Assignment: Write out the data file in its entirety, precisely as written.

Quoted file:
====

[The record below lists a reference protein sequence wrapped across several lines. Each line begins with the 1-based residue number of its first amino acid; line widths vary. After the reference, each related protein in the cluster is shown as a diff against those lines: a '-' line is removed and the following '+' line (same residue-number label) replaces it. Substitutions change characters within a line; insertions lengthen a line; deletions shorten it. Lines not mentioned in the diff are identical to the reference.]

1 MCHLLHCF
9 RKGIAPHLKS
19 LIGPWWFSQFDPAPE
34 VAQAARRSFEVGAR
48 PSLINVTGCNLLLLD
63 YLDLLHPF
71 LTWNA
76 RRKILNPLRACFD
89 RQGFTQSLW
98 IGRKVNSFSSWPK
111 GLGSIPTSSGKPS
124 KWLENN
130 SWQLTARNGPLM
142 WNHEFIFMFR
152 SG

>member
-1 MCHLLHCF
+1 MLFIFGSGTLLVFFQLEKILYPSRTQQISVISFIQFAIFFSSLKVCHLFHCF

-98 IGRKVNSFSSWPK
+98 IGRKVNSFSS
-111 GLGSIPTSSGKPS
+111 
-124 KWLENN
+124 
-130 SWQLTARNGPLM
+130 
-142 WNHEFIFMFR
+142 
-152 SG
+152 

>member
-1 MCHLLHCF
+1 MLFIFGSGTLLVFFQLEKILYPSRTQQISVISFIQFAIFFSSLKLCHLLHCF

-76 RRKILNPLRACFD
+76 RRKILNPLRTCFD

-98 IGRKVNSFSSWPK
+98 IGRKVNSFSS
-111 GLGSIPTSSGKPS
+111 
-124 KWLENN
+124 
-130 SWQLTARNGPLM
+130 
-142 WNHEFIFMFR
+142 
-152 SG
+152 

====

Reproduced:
[The record below lists a reference protein sequence wrapped across several lines. Each line begins with the 1-based residue number of its first amino acid; line widths vary. After the reference, each related protein in the cluster is shown as a diff against those lines: a '-' line is removed and the following '+' line (same residue-number label) replaces it. Substitutions change characters within a line; insertions lengthen a line; deletions shorten it. Lines not mentioned in the diff are identical to the reference.]

1 MCHLLHCF
9 RKGIAPHLKS
19 LIGPWWFSQFDPAPE
34 VAQAARRSFEVGAR
48 PSLINVTGCNLLLLD
63 YLDLLHPF
71 LTWNA
76 RRKILNPLRACFD
89 RQGFTQSLW
98 IGRKVNSFSSWPK
111 GLGSIPTSSGKPS
124 KWLENN
130 SWQLTARNGPLM
142 WNHEFIFMFR
152 SG

>member
-1 MCHLLHCF
+1 MLFIFGSGTLLVFFQLEKILYPSRTQQISVISFIQFAIFFSSLKVCHLFHCF

-98 IGRKVNSFSSWPK
+98 IGRKVNSFSS
-111 GLGSIPTSSGKPS
+111 
-124 KWLENN
+124 
-130 SWQLTARNGPLM
+130 
-142 WNHEFIFMFR
+142 
-152 SG
+152 

>member
-1 MCHLLHCF
+1 MLFIFGSGTLLVFFQLEKILYPSRTQQISVISFIQFAIFFSSLKLCHLLHCF

-76 RRKILNPLRACFD
+76 RRKILNPLRTCFD

-98 IGRKVNSFSSWPK
+98 IGRKVNSFSS
-111 GLGSIPTSSGKPS
+111 
-124 KWLENN
+124 
-130 SWQLTARNGPLM
+130 
-142 WNHEFIFMFR
+142 
-152 SG
+152 